Cytomegalovirus infection in a single-centre Australian neonatal cohort

Seneviratne, Maheesha, Fernando, Malindu E., Kandasamy, Yogavijayan, White, Andrew, Sabesan, Vanaja, and Norton, Robert (2022) Cytomegalovirus infection in a single-centre Australian neonatal cohort. Journal of Paediatrics and Child Health, 58. pp. 1136-1144.

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Aim: Congenital cytomegalovirus (cCMV) is the most common infectious cause of congenital malformation, non-genetic sensorineural hearing loss and neurodevelopmental sequelae in childhood. The primary aim of this retrospective cohort study was to identify the birth and neurodevelopmental outcomes of neonates diagnosed with symptomatic and asymptomatic cCMV in a large regional tertiary referral hospital.

Methods: This was a retrospective cohort study of laboratory-based cCMV diagnoses in neonates born at a single study centre between January 2005 and January 2020. Audit of medical records was undertaken to evaluate maternal characteristics, symptom patterns, radiological and neurodevelopmental outcomes of neonates meeting the laboratory diagnostic criteria during the first 24 months.

Results: There were 45 neonates with proven CMV infection and 27 mothers with proven infection with an associated pregnancy outcome. Nineteen neonates were born at term (>37 weeks). Of these, 32 (71.1%) neonates had a significant intercurrent comorbidity and 22 (48.9%) neonates were reported to have a degree of delay in one or more developmental domains. A large proportion (77.3%) of the symptomatic untreated neonates had an unknown history of maternal infection compared to the asymptomatic (10.0%) and symptomatic treated (53.8%) neonates (P = 0.001).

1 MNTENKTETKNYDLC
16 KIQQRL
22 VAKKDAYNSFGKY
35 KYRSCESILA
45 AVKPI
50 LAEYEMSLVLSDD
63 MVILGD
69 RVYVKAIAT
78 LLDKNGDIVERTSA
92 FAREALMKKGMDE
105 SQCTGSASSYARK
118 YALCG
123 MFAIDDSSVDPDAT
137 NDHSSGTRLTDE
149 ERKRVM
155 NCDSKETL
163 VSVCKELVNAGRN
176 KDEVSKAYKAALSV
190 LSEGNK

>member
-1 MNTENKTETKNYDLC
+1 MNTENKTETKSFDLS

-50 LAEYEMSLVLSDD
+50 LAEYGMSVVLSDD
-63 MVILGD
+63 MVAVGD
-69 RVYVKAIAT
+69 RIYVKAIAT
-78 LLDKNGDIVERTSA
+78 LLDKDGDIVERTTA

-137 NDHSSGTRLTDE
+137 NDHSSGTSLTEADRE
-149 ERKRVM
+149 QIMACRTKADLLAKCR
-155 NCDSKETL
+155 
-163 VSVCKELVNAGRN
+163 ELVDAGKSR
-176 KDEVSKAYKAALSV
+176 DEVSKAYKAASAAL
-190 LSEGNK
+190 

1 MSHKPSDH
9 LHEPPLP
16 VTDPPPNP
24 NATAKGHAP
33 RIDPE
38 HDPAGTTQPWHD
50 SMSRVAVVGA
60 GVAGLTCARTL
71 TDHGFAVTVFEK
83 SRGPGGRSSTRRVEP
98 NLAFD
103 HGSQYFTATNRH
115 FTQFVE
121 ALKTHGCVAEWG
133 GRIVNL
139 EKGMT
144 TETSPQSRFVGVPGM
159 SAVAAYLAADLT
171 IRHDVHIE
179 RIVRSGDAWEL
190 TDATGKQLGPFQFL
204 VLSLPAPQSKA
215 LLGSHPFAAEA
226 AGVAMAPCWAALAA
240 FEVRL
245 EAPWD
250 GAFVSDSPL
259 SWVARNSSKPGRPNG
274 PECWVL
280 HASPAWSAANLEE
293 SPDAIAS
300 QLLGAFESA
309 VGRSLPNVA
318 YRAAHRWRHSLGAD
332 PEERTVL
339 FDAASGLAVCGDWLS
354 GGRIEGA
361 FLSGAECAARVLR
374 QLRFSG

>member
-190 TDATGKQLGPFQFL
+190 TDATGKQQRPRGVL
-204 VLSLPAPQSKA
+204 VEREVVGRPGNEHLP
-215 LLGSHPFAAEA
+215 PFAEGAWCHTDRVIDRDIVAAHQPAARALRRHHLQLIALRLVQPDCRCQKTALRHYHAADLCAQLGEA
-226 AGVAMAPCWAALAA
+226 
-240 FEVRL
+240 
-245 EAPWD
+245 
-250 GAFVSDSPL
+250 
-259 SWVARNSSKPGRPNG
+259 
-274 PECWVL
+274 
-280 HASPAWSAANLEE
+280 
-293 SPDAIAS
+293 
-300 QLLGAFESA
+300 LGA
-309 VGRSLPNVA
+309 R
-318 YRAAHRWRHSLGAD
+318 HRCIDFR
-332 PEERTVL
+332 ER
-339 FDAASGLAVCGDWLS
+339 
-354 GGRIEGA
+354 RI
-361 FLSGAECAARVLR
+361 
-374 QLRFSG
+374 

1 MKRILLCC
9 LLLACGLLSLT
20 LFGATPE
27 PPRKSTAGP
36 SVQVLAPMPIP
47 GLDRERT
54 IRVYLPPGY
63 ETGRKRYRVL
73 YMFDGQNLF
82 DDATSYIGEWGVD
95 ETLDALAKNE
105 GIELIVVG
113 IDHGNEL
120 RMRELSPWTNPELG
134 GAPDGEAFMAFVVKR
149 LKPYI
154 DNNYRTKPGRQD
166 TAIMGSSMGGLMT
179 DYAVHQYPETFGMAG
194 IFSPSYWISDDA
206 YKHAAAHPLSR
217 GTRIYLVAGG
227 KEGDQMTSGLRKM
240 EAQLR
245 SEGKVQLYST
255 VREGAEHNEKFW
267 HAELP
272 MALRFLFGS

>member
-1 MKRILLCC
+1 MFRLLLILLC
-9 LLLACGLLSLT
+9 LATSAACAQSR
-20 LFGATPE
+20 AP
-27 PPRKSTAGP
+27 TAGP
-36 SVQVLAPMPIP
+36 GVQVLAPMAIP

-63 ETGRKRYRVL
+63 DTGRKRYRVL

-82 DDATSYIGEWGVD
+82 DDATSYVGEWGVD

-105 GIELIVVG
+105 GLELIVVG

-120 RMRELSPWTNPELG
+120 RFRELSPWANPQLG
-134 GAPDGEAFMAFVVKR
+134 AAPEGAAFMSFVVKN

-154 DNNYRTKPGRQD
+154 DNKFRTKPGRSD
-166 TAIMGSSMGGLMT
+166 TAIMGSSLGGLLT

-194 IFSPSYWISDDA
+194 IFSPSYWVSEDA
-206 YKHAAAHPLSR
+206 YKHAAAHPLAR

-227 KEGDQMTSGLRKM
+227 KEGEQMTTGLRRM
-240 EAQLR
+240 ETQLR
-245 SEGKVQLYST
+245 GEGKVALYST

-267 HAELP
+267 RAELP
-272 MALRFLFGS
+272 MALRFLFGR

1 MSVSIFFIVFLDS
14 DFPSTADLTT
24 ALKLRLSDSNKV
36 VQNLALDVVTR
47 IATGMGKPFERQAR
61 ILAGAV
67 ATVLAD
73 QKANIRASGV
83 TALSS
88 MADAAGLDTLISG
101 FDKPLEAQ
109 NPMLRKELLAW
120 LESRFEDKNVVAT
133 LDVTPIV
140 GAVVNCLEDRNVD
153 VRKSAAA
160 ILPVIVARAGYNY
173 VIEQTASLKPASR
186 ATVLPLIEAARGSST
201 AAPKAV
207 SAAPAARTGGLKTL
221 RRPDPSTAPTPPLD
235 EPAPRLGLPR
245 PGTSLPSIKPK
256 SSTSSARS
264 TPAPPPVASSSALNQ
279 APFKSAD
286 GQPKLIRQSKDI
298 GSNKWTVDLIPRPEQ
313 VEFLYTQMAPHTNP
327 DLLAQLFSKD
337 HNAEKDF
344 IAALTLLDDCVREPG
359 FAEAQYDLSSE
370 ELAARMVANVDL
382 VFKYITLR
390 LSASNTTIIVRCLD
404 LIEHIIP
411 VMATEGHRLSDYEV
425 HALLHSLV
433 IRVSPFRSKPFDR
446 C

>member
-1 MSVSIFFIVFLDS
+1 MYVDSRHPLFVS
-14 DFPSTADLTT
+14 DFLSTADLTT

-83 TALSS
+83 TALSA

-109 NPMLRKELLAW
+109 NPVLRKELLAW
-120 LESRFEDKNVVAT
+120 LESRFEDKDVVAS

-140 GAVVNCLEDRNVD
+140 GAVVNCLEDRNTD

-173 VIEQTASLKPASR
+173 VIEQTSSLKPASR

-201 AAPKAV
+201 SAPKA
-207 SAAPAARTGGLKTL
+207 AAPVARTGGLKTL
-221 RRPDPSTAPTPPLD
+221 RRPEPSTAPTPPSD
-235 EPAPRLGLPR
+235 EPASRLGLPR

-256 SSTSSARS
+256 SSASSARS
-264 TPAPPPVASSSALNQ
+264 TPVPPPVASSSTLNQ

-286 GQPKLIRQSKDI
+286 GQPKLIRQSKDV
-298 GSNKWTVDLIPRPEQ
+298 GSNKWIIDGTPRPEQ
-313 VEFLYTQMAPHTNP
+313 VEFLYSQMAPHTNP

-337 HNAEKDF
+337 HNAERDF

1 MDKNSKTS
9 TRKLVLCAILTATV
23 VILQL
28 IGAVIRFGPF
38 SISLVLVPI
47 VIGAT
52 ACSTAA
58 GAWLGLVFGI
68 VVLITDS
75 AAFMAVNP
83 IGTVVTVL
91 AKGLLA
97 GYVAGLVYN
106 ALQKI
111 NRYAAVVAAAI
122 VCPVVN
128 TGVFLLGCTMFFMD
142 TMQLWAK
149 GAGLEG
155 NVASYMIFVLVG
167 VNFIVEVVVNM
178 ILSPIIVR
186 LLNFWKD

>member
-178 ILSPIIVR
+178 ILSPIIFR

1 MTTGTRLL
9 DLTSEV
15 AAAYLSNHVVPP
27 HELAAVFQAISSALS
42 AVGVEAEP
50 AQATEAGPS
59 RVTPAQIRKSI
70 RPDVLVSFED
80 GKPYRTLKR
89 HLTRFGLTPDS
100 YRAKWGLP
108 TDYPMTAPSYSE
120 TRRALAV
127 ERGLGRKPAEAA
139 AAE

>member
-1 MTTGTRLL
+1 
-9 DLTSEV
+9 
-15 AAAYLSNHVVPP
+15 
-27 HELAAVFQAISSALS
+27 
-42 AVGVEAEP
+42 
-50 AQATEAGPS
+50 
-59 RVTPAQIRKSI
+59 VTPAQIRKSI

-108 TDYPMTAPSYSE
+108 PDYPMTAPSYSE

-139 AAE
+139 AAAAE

Conclusion: Up to half of the neonates with cCMV were at risk of developing a degree of developmental delay at our centre. Whether these outcomes are related primarily to CMV infection or are confounded by the co-existence of prematurity is unclear and needs further evaluation in prospective studies.

Item ID: 74740
Item Type: Article (Research - C1)
ISSN: 1440-1754
Keywords: CMV, development, sensorineural hearing loss
Copyright Information: © 2022 Paediatrics and Child Health Division (The Royal Australasian College of Physicians).
Date Deposited: 30 Nov 2022 05:06
FoR Codes: 32 BIOMEDICAL AND CLINICAL SCIENCES > 3213 Paediatrics > 321303 Neonatology @ 50%
32 BIOMEDICAL AND CLINICAL SCIENCES > 3207 Medical microbiology > 320705 Medical virology @ 50%
SEO Codes: 20 HEALTH > 2001 Clinical health > 200101 Diagnosis of human diseases and conditions @ 100%
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